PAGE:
Are polypropylene breast implants safe and effective?
I don’t necessarily want them, but the basic idea is intriguing. I know they were never approved by the FDA, but was it because the growth after surgery was so unpredictable? The method itself seems like it would be more natural than other types of implants, since water absorption is the main source of the increased size.
Polypropylene breast implants are not safe. They are effective only if you want to eventually have cartoonish-looking breasts and the daily pain associated with their heaviness. Use of polypropylene breast implants is banned in many countries, including the U.S.
Polypropylene, or string breast implants, must be drained often in order to avoid extreme overgrowth and breast damage over the long term. They can also lead to silent rupture/implant rupture. There is also an increased risk of inflammation, putting undue pressure on blood vessels and a host of other issues.
There are many types of cosmetic surgery options available -- such as silicone gel or saline-filled breast implants -- that are approved by the Food and Drug Administration (FDA).
Look for a board-certified plastic surgeon in your area that specializes in this type of breast surgery. I strongly recommend that you explore the alternatives (saline, silicone) if you are considering enlarging your breasts.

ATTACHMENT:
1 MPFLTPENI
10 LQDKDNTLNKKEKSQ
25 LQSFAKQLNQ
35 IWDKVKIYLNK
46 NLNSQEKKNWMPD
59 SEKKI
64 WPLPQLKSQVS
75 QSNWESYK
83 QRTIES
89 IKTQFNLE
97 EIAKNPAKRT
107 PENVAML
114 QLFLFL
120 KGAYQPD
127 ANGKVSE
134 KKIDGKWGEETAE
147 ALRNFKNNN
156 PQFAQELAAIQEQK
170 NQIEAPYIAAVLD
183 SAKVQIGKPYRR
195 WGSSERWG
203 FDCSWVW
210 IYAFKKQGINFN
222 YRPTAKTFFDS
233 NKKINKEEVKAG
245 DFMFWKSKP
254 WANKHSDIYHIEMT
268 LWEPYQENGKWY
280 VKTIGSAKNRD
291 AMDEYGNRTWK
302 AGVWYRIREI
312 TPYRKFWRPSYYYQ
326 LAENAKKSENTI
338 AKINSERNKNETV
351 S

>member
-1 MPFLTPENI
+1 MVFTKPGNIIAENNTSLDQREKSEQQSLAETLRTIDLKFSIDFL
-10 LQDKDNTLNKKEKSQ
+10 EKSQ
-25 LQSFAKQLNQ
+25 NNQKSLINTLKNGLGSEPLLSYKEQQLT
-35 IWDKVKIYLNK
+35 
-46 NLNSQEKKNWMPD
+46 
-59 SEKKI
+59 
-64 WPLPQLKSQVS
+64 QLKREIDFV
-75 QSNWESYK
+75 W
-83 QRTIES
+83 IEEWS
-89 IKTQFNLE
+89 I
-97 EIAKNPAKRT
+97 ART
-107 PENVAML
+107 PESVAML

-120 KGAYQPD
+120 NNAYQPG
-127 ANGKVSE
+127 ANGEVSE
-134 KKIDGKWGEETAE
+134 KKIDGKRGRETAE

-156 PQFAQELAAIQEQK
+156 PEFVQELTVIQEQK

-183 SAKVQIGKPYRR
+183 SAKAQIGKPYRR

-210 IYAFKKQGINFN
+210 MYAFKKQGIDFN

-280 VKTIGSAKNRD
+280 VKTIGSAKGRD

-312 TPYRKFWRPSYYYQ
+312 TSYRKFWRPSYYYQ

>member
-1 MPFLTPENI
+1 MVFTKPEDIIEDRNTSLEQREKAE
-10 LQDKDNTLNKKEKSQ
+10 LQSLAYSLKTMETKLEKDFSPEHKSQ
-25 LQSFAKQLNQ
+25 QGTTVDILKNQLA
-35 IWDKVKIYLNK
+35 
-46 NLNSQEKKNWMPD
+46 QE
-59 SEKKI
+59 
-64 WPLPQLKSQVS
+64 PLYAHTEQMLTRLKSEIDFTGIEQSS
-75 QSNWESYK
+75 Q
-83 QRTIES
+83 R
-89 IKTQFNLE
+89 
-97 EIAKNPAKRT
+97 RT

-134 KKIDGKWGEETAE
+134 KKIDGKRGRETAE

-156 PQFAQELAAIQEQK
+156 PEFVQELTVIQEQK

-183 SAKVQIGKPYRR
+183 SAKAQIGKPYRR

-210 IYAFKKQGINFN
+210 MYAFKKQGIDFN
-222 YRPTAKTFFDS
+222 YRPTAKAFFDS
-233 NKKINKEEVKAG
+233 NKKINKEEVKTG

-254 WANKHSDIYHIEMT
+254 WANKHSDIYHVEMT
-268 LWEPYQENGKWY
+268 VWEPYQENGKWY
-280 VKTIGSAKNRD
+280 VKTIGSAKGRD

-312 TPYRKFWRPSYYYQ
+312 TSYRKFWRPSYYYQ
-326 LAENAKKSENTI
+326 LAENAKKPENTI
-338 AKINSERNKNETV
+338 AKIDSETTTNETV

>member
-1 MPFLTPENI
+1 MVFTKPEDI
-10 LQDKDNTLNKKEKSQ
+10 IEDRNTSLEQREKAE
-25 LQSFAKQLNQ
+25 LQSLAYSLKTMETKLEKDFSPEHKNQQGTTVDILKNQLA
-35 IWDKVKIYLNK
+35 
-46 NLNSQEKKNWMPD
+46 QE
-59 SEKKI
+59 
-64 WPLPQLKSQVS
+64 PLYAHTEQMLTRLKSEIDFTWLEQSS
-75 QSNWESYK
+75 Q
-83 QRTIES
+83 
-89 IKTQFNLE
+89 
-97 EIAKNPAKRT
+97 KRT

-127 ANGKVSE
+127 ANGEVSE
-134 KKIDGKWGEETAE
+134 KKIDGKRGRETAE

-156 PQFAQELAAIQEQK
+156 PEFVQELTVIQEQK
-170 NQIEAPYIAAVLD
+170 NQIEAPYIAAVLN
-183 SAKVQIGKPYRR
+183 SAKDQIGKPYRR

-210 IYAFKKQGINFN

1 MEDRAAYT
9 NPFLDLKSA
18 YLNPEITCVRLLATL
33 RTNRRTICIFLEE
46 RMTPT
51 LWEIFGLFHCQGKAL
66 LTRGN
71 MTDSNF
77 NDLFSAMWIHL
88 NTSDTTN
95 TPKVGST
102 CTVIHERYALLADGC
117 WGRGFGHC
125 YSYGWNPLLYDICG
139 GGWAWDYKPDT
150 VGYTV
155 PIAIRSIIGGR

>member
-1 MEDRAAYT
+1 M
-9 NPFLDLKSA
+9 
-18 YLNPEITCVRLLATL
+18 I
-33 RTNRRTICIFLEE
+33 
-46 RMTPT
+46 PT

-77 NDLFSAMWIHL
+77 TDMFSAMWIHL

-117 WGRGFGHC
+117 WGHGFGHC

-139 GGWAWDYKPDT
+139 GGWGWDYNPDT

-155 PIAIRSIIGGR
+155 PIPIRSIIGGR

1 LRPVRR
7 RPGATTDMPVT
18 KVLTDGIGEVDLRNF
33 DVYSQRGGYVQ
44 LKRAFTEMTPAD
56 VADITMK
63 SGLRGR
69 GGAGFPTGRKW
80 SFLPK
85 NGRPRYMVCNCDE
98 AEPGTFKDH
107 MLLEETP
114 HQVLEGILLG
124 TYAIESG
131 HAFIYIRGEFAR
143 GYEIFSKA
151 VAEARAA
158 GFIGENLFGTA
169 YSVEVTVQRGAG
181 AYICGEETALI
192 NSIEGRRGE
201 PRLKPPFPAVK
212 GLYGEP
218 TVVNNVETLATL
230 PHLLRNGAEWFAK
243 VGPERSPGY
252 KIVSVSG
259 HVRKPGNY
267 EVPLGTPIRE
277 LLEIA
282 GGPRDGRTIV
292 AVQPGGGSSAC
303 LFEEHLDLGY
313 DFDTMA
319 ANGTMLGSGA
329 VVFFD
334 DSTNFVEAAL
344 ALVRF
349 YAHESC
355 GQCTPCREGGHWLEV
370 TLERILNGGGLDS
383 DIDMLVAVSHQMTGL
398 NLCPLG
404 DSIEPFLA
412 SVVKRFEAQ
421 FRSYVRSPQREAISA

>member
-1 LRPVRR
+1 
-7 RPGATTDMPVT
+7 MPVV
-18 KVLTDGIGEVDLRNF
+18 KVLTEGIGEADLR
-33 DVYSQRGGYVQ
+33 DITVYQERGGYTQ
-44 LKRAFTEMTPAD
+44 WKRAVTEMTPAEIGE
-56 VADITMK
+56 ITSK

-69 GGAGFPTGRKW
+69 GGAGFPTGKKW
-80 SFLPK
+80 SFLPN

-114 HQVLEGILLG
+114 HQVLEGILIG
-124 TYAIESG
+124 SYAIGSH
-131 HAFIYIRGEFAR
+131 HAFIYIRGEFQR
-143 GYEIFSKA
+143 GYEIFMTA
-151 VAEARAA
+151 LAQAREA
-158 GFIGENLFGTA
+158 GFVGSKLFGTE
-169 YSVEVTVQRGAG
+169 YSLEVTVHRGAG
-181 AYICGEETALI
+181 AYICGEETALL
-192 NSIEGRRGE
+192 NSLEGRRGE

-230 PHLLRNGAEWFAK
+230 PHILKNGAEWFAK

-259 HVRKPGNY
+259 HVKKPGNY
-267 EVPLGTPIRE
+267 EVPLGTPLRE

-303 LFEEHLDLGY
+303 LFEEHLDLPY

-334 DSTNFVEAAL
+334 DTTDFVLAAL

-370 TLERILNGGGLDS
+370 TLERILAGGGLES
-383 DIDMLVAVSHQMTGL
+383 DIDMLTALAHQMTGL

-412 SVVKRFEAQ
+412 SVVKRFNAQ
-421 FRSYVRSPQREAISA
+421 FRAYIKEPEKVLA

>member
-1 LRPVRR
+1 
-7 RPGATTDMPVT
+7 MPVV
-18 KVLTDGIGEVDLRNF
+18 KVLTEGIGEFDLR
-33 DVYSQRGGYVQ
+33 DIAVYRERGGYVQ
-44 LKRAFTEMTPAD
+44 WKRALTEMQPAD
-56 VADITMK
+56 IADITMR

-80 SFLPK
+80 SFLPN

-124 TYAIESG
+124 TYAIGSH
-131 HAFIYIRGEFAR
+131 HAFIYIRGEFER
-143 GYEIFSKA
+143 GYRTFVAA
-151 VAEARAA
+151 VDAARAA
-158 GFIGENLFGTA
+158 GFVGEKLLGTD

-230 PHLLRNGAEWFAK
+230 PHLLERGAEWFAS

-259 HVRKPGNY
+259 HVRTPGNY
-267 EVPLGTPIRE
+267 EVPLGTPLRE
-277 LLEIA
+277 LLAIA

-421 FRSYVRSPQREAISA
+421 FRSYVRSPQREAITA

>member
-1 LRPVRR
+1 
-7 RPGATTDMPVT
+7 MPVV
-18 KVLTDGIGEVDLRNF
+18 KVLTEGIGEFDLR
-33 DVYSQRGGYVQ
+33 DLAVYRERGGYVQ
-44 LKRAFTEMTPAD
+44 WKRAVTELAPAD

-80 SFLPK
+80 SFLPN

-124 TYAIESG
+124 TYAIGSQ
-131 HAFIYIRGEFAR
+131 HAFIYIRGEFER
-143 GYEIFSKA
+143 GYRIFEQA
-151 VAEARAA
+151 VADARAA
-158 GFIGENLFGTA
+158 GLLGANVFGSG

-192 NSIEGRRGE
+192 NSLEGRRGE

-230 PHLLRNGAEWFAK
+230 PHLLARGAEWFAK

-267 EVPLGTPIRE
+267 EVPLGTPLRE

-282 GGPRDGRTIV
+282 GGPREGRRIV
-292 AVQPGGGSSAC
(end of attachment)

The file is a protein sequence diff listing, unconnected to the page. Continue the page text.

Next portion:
Dr. Frederic Corbin has 1 Breast augmentation before & after:
No. Their safety and effectiveness were the main reason why they were pulled from the market. Simply put, polypropylene breast implants, also known as string breast implants, are a form of implant that uses polypropylene. Polypropylene implants are intended to absorb water and continue to grow over time.
They are different from silicone gel breast implants/silicone implants or saline implants and are banned for use in the United States and many other countries. Polypropylene implants can grow to extreme sizes. They were a popular form of breast implant surgery with adult entertainers in the 1980s and 90s when enormous breasts were all the rage. At that time, they were available in the U.S. but their safety was called into question due to numerous risk factors. They do not have FDA approval.
Some medical professionals still claim that string breast implants are superior to saline and silicone gel implants because they provide a more natural feel and offer a reduction in capsular contracture (a potential complication of breast augmentation where internal scar tissue forms a tight capsule around the breast implant, causing it to become hard and misshapen).
There may be some plastic surgeons who still perform this type of plastic surgery on breasts, but they risk losing their license.
Dr. Neil Zemmel has 39 Breast augmentation before & afters: